Some major names – including Joe Girardi’s – have been connected to the Cardinals managing job. But there are a couple early signs that the preferred candidate may already be in place, and that just may be interim manager Mike Shildt, a near complete unknown before his surprise July 14 ascension to the role.
Shildt is 11-8 with the Cardinals so far, which isn’t earth-shattering, but that record includes eight games against the first-place Cubs, the archrival. So while his record to date isn’t all that dissimilar from that of dismissed predecessor Mike Matheny, he passed the first step by avoiding an early burial at a time the Cardinals were at a low ebb.
“We’re not drawing any conclusions at this point. But he has definitely done a nice job,” Cardinals President of Baseball Operations John Mozeliak said by phone, when asked about Shildt’s chances to keep the position full-time.
Girardi in many ways is the most attractive managerial candidate out there, and with his well-known connections to Mozeliak and the Cardinals, there was plenty of early speculation about his chances. There was also some speculation about home run champ Mark McGwire and a few others. But all indications are that Shildt, a long-time minor-league manager with the Cardinals, has the first chance, and it shouldn’t be dismissed as a formality.
Mozeliak mentioned how Shildt, who he originally hired as a part-time area scout more than a decade ago, is very familiar with much of the roster, players who came up through St. Louis' very fertile system. A reliance on drafting and developing, and the vaunted system, is the M.O. of the Cardinals (no pun intended), and people around the team view his familiarity as a great positive.
Despite the early speculation, Girardi may ultimately have a better chance with the Cardinals’ main rival – though anything with the Cubs may take years, as they have the legendary Joe Maddon as their manager, and he continues to do an excellent job. Girardi doesn’t discuss specific jobs, but it is believed that’d be OK with Girardi, who can afford to wait and is believed to enjoy his high-profile analyst’s job with MLB Network.
There’s no evidence anything’s afoot with the Cubs and Maddon, but if there’s ever a real call to make a change there at some point in future years (with managers, you never know), word is that Cubs people have great respect for Girardi, a former Cubs player, Northwestern alum and Peoria, Ill. product. That’s surely a thought for another time; the Cubs seem on their way to a return trip to the playoffs.
Girardi has consistently declined to address the Cardinals job, which is the right thing to do considering Shildt’s the current manager, and while friends of his suggested he’d be interested in the St Louis job, one close acquaintance suggested that couldn’t possibly be known since Girardi is so private that he’d only talk about that with his immediate family. The friend wouldn’t say whether the job would interest Girardi (only that we couldn’t possibly have heard it).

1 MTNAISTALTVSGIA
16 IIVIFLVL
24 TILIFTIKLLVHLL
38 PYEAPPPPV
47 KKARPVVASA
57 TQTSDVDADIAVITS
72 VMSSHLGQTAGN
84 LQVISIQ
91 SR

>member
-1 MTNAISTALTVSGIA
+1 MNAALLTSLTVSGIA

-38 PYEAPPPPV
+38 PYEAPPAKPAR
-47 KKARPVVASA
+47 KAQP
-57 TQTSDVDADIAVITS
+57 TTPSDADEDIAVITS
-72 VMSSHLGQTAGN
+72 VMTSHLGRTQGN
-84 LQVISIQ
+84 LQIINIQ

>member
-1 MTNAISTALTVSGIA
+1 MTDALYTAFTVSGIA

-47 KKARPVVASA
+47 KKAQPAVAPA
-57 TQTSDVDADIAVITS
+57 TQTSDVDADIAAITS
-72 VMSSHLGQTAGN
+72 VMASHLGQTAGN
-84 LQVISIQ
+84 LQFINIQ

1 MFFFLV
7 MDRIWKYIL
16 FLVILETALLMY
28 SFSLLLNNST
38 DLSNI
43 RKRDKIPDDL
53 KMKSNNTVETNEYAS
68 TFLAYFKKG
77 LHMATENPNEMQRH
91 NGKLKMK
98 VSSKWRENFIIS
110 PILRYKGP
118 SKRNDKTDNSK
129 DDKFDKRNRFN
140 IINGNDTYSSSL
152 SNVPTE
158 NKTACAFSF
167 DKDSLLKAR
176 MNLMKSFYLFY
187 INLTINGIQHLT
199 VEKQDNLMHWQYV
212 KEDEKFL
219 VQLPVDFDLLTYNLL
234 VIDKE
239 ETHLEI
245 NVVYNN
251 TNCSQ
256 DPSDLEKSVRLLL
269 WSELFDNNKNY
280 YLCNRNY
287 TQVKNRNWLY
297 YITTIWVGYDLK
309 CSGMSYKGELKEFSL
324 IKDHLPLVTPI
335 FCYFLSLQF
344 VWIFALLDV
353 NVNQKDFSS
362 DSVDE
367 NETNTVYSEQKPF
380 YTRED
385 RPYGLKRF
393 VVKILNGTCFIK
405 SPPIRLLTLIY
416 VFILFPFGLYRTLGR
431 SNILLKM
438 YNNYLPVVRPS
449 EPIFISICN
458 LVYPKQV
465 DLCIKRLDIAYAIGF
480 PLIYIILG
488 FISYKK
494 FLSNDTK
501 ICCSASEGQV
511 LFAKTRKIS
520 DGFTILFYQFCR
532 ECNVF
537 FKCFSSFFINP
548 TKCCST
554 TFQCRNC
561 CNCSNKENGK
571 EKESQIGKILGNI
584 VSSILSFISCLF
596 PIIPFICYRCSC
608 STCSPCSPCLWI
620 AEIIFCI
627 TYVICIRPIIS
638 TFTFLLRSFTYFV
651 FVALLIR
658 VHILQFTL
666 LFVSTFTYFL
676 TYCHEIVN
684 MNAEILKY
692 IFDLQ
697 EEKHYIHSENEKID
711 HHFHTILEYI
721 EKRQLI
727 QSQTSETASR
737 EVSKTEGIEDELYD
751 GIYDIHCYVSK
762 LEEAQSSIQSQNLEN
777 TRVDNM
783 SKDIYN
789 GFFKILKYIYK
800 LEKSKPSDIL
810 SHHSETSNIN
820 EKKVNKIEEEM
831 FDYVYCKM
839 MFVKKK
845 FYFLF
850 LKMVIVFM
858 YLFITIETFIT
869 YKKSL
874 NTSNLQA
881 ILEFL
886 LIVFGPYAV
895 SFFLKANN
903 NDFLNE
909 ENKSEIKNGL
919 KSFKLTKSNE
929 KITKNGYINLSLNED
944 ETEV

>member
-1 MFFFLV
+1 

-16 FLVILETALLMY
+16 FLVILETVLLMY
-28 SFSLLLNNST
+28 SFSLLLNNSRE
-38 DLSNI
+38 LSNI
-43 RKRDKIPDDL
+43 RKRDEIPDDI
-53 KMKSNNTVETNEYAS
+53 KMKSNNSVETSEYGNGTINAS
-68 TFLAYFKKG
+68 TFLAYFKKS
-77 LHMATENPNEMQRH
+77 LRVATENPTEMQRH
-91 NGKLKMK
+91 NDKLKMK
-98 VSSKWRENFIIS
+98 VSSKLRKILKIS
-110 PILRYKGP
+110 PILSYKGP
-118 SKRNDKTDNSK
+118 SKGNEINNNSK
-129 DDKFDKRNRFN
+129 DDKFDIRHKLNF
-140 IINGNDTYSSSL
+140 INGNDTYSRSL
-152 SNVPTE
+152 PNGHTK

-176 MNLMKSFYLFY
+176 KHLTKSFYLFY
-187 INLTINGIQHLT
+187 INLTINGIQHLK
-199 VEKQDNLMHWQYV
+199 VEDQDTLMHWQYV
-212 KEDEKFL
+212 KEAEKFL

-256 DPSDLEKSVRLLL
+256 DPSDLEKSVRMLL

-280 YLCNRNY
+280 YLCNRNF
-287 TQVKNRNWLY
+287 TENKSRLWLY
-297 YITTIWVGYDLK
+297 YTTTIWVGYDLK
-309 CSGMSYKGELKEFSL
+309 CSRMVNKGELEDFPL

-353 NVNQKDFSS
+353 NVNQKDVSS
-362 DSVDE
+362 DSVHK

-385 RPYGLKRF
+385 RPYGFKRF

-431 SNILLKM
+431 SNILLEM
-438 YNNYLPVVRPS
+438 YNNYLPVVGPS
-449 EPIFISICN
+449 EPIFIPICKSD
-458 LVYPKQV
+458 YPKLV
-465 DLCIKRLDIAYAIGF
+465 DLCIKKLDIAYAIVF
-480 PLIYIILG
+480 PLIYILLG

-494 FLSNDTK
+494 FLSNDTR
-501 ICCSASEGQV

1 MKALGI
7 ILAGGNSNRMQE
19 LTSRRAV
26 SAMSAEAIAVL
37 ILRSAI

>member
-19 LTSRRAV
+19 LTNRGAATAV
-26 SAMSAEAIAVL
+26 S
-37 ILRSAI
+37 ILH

Girardi texted a few weeks ago to confirm he’s generally interested in managing again, but didn’t respond to a recent text. His agent Steve Mandell did not return a call.
Others say that while Girardi and Mozeliak have a rapport, and their relationship in fact goes back to Colorado Rockies days more than two decades ago before they teamed up briefly when Girardi finished his fine playing career in St. Louis, the closeness of their connection may have been exaggerated in earlier reports here and elsewhere.
Girardi hasn’t ever made a deal about money, but financially, St. Louis may not be a fit. According to paperwork received by Fancred, the Cardinals are committed to paying the $5.3 million remaining on Matheny’s contract (the details suggest he was making $1.9 million this year and is to make $2.1 million next year and $2.3 million in 2020), though Mozeliak would only confirm that Matheny’s contract runs through 2020.
Girardi was making $4 million annually at the end with the Yankees. So Shildt may be a better financial fit, too.
The Cardinals, always known as among the most fundamentally sound of teams, shockingly have been beset by defensive and base running lapses the past couple years under Matheny. But Mozeliak noted that that’s been a “focus” under the interim’s helm and that “if you take a snapshot of the past couple of weeks, things are improving.”
An elevation of Shildt to full-time status wouldn’t shock anyone at this point. He is indeed very close to Mozeliak, who plucked him from nowhere before he became a disciple of Cardinals legend George Kissell and worked his way up from coaching in the New York Penn League to manager at Triple-A Memphis and, eventually, the Cardinals.
“It’s a really great story,” Mozeliak said.
The Cardinals gave Matheny rope to make his own calls, but also may not mind having a more collaborative effort between manager and front office, either. Indeed, in that way, too, Shildt may turn out to be the right fit.